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Title: Self-calibration Method for Dead Time Losses in Neutron Counting Systems

ORCiD logo [1]; ORCiD logo [1]; ORCiD logo [1];  [1];  [2]
  1. Los Alamos National Laboratory
  2. KAERI, Republic of Korea
Publication Date:
Research Org.:
Los Alamos National Lab. (LANL), Los Alamos, NM (United States)
Sponsoring Org.:
USDOE National Nuclear Security Administration (NNSA), Office of Defense Nuclear Nonproliferation (NA-20)
OSTI Identifier:
Report Number(s):
DOE Contract Number:
Resource Type:
Resource Relation:
Conference: 39th ESARDA conference ; 2017-05-15 - 2017-05-18 ; Dusseldorf, Germany
Country of Publication:
United States

Citation Formats

Ianakiev, Kiril Dimitrov, Iliev, Metodi, Swinhoe, Martyn Thomas, LaFleur, Adrienne Marie, and Lee, Chaehun. Self-calibration Method for Dead Time Losses in Neutron Counting Systems. United States: N. p., 2017. Web.
Ianakiev, Kiril Dimitrov, Iliev, Metodi, Swinhoe, Martyn Thomas, LaFleur, Adrienne Marie, & Lee, Chaehun. Self-calibration Method for Dead Time Losses in Neutron Counting Systems. United States.
Ianakiev, Kiril Dimitrov, Iliev, Metodi, Swinhoe, Martyn Thomas, LaFleur, Adrienne Marie, and Lee, Chaehun. 2017. "Self-calibration Method for Dead Time Losses in Neutron Counting Systems". United States. doi:.
title = {Self-calibration Method for Dead Time Losses in Neutron Counting Systems},
author = {Ianakiev, Kiril Dimitrov and Iliev, Metodi and Swinhoe, Martyn Thomas and LaFleur, Adrienne Marie and Lee, Chaehun},
abstractNote = {},
doi = {},
journal = {},
number = ,
volume = ,
place = {United States},
year = 2017,
month =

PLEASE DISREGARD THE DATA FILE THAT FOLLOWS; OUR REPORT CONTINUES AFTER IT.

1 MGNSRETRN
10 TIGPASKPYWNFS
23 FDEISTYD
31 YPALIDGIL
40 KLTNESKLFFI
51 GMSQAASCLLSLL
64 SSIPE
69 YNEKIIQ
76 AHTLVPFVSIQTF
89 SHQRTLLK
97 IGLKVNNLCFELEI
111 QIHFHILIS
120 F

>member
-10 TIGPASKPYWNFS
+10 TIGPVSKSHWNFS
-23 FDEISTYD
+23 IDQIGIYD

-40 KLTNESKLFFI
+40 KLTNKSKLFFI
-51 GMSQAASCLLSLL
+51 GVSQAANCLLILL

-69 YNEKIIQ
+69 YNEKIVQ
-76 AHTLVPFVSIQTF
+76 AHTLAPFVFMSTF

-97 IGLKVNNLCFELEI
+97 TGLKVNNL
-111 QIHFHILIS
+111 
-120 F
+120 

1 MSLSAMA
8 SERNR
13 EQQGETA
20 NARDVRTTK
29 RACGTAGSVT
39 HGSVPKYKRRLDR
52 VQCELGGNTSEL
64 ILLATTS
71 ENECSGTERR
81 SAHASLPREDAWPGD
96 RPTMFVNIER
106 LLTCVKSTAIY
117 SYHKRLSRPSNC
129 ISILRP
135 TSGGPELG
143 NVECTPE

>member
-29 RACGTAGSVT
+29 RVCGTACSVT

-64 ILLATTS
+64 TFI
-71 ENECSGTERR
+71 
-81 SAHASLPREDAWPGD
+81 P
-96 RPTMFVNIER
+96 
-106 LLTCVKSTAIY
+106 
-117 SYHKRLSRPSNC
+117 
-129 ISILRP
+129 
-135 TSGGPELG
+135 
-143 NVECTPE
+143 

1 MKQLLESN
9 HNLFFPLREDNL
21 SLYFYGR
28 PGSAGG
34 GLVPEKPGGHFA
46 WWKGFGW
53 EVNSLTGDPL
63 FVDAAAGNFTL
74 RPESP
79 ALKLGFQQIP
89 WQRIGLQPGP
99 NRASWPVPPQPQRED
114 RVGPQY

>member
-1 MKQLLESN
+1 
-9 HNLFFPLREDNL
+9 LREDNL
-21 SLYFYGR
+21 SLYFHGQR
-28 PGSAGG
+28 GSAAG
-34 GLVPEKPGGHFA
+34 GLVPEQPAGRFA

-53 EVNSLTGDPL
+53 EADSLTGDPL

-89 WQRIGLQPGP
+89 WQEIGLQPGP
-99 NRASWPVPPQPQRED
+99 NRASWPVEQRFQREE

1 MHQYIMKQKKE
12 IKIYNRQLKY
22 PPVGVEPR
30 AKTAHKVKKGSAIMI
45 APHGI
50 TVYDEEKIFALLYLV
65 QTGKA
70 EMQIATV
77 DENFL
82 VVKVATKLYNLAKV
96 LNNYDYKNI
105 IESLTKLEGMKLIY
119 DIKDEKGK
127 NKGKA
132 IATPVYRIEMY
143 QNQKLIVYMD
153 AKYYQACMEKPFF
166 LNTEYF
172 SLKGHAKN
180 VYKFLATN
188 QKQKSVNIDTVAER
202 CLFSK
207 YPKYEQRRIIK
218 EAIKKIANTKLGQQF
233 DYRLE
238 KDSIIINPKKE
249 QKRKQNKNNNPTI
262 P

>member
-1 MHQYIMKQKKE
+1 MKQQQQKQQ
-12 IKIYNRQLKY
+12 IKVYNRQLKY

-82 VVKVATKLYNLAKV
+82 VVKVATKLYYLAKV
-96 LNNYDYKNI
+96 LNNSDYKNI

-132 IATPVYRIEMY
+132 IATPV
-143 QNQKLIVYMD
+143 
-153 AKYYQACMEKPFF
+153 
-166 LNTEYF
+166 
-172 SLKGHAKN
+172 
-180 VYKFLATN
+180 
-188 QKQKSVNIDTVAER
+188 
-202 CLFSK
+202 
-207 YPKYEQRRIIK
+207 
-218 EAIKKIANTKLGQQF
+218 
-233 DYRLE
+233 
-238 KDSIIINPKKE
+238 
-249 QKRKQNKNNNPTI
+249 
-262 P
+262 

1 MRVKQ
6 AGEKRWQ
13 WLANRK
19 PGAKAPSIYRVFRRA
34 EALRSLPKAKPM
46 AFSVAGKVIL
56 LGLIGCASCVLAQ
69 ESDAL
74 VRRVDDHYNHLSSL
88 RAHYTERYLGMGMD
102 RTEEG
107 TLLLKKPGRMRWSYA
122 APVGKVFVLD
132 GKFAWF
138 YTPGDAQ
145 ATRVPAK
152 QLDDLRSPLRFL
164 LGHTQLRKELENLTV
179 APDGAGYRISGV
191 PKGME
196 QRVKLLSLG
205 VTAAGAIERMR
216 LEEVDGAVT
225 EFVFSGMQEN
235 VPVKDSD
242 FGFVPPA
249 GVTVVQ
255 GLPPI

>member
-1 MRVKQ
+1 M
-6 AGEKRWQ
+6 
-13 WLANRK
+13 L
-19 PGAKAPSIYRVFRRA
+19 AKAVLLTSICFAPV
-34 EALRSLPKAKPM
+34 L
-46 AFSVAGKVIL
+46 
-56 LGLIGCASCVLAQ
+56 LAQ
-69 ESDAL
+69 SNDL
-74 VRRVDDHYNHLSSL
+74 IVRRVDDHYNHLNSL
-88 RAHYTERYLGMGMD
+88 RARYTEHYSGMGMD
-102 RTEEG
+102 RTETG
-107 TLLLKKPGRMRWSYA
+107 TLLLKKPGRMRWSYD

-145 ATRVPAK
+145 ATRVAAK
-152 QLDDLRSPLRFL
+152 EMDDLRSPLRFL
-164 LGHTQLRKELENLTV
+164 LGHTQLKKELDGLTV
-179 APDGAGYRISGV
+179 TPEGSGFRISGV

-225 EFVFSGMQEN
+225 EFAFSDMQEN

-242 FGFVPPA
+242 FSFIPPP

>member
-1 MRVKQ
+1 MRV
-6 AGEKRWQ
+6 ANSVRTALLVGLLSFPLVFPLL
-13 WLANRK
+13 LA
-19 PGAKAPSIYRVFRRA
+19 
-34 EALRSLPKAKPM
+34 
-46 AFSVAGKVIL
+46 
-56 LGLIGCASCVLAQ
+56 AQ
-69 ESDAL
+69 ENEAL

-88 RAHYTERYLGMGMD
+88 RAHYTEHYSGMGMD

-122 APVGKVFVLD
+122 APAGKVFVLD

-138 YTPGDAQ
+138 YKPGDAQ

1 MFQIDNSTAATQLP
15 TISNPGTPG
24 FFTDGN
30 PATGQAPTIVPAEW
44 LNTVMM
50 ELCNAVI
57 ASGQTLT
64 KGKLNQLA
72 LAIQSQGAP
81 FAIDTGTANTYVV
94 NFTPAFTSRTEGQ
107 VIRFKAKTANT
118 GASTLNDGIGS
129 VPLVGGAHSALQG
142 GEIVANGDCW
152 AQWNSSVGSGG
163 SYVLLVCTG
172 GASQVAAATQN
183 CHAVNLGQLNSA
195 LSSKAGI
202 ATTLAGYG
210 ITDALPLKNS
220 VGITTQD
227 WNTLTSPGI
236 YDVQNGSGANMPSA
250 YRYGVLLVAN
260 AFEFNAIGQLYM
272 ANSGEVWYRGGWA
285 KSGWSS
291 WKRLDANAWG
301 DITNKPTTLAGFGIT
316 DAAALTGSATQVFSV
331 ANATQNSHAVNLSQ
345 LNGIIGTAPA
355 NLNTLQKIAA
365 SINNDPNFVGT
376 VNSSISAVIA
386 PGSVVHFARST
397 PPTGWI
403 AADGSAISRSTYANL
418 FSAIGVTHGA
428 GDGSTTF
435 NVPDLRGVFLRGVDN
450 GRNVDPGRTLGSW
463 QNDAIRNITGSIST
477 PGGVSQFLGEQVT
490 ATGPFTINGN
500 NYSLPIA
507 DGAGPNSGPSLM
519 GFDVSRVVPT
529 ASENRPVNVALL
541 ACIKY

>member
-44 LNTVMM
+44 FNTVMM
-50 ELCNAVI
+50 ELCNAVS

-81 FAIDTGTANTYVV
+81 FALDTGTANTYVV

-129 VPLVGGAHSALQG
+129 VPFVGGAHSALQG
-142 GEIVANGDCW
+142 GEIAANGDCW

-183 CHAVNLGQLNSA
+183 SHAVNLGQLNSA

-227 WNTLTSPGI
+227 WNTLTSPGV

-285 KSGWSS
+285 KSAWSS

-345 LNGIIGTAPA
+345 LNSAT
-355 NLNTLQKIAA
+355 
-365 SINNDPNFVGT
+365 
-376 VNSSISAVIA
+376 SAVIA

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  • Passive Neutron Multiplicity Counting (PNMC) based on Multiplicity Shift Register (MSR) electronics (a form of time correlation analysis) is a widely used non-destructive assay technique for quantifying spontaneously fissile materials such as Pu. At high event rates, dead-time losses perturb the count rates with the Singles, Doubles and Triples being increasingly affected. Without correction these perturbations are a major source of inaccuracy in the measured count rates and assay values derived from them. This paper presents the simulation of dead-time losses and investigates the effect of applying different dead-time models on the observed MSR data. Monte Carlo methods have beenmore » used to simulate neutron pulse trains for a variety of source intensities and with ideal detection geometry, providing an event by event record of the time distribution of neutron captures within the detection system. The action of the MSR electronics was modelled in software to analyse these pulse trains. Stored pulse trains were perturbed in software to apply the effects of dead-time according to the chosen physical process; for example, the ideal paralysable (extending) and non-paralysable models with an arbitrary dead-time parameter. Results of the simulations demonstrate the change in the observed MSR data when the system dead-time parameter is varied. In addition, the paralysable and non-paralysable models of deadtime are compared. These results form part of a larger study to evaluate existing dead-time corrections and to extend their application to correlated sources. (authors)« less